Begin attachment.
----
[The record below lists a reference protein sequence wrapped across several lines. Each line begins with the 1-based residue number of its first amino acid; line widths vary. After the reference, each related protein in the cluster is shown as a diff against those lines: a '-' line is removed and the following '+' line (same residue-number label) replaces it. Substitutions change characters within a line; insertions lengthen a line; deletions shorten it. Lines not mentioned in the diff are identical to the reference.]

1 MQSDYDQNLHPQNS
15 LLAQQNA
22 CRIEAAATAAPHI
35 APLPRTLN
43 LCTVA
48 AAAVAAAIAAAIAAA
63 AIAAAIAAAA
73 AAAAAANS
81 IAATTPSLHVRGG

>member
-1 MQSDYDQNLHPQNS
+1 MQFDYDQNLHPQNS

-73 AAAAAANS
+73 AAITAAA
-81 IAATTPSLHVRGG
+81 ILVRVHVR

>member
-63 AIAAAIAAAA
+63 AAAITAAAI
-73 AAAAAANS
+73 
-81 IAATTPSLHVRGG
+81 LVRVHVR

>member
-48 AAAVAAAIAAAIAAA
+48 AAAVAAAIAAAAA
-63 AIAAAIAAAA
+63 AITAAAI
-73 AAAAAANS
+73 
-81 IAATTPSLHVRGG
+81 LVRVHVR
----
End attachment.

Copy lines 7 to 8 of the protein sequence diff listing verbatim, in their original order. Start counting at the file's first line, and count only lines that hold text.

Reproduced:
48 AAAVAAAIAAAIAAA
63 AIAAAIAAAA